Younger people most likely to defer health care due to costs
NPR and IBM Watson Health polled more than 3,000 households in July — all of which had some form of health care coverage — to learn if respondents deferred or skipped care because of the cost. While only 20 percent of total households did, one third of respondents under 35 chose to forgo or postpone care because of the expense, NPR reported.
“Drug costs weigh on people as deductibles and copayments add up,” NPR said.
Thomas Goetz, head of research for GoodRx, a clearinghouse for drug pricing information, discounts and coupons, said that, despite having insurance, more people are facing rising out-of-pocket costs due to medication expenses, which insurance isn’t covering as much as it used to.
Why rural communities need medication-assisted therapy recovery programs
Many rural communities lack the resources needed to combat substance use disorder, and as many as 82 percent of rural Americans may live in counties that don’t have detoxification services, NPR reported. Suboxone treatment — one of the most effective ways to treat opioid use disorder — is hard to find in rural areas because only providers who've received special training can prescribe it.
NPR looked at a northern Wisconsin treatment program that serves low-income residents in Ashland and in several nearby towns. NorthLakes Community Clinic recruited a doctor who can prescribe Suboxone; and funds from a federal opioid treatment grant enabled the physician to create a recovery program that combines clinical and counseling services, as well as access to the medication. Clinic staff increase the program’s effectiveness by helping patients with peripheral barriers to recovery, such as transportation to the clinic, day care for parents during therapy, and even job placements.
This kind of recovery program is exactly what rural communities need, John Gale of the Maine Rural Health Research Center told the publication.
"Most people with a substance use disorder have co-occurring mental health and substance use problems," Gale said. "If we take care of [a patient's] heroin problems and we don't treat the underlying mental health and substance abuse problems,” the recovery efforts won’t work, he said.
As hospitals evolve, manufacturers give their beds digital makeovers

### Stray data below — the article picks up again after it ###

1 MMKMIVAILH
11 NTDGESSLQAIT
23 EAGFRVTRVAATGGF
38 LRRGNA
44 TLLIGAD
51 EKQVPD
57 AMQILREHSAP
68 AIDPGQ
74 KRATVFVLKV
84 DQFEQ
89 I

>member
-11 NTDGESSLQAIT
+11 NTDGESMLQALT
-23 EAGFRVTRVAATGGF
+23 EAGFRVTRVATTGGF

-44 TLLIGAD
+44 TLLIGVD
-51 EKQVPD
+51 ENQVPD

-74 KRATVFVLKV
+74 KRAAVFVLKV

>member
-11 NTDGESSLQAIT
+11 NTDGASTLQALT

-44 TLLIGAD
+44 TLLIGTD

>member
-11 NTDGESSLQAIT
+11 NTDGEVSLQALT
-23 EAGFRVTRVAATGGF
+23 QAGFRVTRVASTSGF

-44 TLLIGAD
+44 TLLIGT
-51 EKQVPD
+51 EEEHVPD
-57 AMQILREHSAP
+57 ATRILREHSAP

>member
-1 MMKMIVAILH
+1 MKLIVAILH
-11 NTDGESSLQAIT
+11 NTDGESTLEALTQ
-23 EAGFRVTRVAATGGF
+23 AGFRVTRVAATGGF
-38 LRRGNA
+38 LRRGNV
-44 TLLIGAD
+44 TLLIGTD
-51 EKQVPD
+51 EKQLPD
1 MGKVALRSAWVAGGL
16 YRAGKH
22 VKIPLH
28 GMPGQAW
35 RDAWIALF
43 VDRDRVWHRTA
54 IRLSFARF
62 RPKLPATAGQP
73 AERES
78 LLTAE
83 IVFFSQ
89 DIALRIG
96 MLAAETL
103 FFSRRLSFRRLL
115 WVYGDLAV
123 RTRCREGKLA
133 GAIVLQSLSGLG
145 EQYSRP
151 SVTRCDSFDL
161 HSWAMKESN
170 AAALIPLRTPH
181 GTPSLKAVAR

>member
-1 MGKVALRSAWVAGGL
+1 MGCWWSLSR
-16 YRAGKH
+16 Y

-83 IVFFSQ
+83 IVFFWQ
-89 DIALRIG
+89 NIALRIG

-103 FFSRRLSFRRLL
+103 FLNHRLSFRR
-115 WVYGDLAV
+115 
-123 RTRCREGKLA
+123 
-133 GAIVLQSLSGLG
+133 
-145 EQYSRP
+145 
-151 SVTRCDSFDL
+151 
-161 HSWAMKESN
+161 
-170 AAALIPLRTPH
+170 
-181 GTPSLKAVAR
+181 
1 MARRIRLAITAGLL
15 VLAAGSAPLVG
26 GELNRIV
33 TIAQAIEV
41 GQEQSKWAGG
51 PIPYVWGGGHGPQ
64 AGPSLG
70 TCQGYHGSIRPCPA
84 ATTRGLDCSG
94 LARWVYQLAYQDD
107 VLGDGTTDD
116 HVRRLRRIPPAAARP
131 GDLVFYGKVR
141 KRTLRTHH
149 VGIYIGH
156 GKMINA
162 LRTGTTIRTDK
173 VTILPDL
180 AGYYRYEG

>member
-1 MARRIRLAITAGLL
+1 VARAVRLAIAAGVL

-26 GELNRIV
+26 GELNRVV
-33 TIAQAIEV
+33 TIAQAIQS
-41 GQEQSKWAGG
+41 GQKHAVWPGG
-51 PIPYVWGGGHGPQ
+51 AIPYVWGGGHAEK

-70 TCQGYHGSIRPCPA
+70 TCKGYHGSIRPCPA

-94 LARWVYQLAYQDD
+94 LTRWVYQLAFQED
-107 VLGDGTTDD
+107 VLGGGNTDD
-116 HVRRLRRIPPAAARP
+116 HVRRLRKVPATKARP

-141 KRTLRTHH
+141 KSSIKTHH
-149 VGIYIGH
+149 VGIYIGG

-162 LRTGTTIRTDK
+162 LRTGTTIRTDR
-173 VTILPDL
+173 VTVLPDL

Hill-Rom Holdings, a prominent manufacturer of hospital beds, has designed a new model that will capture medical data, the Wall Street Journal reports. By using sensors that monitor patients’ vital signs, the bed can even alert nurses to let them know if the patients’ conditions might worsen. Other hospital-bed producers appear to be on the same digital path: LINET Group told the publication that it is currently developing similar technology, and Stryker Corp. said that its beds can detect movement.
The fact that even beds are getting digital upgrades reflects how hospitals and health systems themselves are evolving, the Journal said. But that doesn’t mean that purchasers at cash-strapped hospitals will necessarily be lining up to buy them, the publication said, because these beds may be expensive and also present new cybersecurity complications.
Hospital gives homeless women a “safe space” to treat emotional, physical health
As hospitals continue to find new ways to address the social determinants of health, Massachusetts General Hospital is treating the emotional and medical needs of local women who have suffered abuse, are homeless, or need health care services, by offering them safe spaces to relax, find community, and even enjoy salon-style services, the Boston Globe reported. While visiting the hospital (the program takes place in a waiting room), the women can take advantage of free preventive health care services and screenings. The two-year-old initiative, which is part of the Boston Health Care for the Homeless Program, now provides haircuts, facials, arts and crafts, and social outlets such as board games and movies to as many as 100 women per week. The women also have the opportunity to meet with a medical provider, a nurse, a case manager, a social worker, and a behavioral health counselor while at the hospital.
Melinda Thomas, the program’s associate medical director, said that, by creating a space where the women feel comfortable and can build relationships, “we’re able to find out and tap into what they need.”